Photo: Untitled, 1940s, Photograph by Gordon Parks,
Courtesy and copyright The Gordon Parks Foundation
1912 – 2006
The son of a farmer in Fort Scott, Kansas, Gordon Parks defied racism and his own impoverished beginnings to become one of the world’s great photographers, as well as an internationally recognized writer, composer, and filmmaker.
As a photographer Parks moved easily between fashion, portraiture, and gritty studies of African American life. In the 1940s he shot fashion layouts for Vogue; in 1948 he became the first Black staff member of Life magazine, where for 20 years he shot fashion, sports and entertainment celebrities, and studies of poverty and racial segregation.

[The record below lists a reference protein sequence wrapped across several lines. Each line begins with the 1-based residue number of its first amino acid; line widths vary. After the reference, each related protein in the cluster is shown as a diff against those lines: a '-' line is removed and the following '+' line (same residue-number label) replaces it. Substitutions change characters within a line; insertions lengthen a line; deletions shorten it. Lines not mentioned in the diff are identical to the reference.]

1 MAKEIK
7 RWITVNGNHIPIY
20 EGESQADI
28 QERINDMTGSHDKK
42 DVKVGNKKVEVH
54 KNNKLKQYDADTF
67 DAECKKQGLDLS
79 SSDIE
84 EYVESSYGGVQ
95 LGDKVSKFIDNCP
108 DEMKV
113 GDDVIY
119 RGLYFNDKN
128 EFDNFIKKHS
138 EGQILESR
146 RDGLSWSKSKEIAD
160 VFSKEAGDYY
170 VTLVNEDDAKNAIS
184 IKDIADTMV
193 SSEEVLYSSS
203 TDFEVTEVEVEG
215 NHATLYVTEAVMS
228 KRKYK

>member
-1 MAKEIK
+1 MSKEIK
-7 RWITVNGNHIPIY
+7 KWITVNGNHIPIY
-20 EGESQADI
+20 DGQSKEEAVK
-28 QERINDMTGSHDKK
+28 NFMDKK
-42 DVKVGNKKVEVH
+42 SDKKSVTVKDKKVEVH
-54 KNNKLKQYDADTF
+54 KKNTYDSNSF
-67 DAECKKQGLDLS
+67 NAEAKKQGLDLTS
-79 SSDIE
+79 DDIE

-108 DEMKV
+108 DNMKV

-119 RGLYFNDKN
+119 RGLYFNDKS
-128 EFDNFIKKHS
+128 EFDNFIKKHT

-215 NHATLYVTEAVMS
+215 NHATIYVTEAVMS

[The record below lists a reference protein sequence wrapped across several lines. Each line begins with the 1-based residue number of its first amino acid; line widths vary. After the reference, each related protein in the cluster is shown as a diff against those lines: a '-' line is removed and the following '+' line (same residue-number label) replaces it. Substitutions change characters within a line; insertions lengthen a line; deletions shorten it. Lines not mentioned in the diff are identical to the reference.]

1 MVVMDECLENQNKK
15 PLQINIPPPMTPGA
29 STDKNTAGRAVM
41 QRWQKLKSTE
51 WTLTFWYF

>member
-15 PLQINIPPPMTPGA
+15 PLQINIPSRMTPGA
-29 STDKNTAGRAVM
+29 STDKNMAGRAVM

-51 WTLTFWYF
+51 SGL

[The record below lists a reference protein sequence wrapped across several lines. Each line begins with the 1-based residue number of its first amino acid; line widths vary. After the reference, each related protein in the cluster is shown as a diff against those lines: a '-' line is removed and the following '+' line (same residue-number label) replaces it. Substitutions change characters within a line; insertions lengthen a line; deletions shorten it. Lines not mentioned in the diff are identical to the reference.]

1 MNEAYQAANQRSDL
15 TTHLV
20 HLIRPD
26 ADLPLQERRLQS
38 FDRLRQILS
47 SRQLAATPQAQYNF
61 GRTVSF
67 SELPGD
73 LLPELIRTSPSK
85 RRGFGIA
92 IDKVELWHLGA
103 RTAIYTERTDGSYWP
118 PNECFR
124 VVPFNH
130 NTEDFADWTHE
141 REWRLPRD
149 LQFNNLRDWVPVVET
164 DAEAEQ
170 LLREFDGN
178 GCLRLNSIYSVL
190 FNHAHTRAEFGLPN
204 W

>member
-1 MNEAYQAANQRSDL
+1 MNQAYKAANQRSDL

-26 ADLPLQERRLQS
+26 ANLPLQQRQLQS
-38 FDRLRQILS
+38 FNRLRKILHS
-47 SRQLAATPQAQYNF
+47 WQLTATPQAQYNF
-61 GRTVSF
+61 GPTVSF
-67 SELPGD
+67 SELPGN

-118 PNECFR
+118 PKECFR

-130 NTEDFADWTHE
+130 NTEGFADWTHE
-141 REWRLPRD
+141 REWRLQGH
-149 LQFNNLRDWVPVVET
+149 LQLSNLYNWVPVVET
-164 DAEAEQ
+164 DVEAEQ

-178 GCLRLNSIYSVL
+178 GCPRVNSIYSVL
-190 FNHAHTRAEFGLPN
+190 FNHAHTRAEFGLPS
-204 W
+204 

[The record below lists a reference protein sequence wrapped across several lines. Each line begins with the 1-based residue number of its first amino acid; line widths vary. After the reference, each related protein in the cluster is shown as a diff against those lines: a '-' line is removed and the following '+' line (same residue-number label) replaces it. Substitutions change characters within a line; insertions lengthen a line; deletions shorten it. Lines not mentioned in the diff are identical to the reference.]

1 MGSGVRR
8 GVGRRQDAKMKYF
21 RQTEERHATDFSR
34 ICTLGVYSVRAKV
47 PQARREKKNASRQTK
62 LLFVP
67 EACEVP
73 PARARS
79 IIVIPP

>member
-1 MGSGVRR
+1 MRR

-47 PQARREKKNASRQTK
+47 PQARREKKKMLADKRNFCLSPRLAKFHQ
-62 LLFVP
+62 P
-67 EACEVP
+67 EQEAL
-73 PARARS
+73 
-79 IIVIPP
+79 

In 1969 he adapted his autobiographical novel “The Learning Tree” into a film, becoming Hollywood’s first major Black director. Subsequent films included “Shaft” (1971), “The Super Cops” (1974), and “Leadbelly” (1976). He wrote a three-volume memoir, several books of poetry, and composed jazz tunes, a piano concerto, a symphony, and a ballet about Martin Luther King Jr.
The underlying theme of his work, Parks said, was freedom: “Not allowing anyone to set boundaries, cutting loose the imagination, and then making the new horizons.”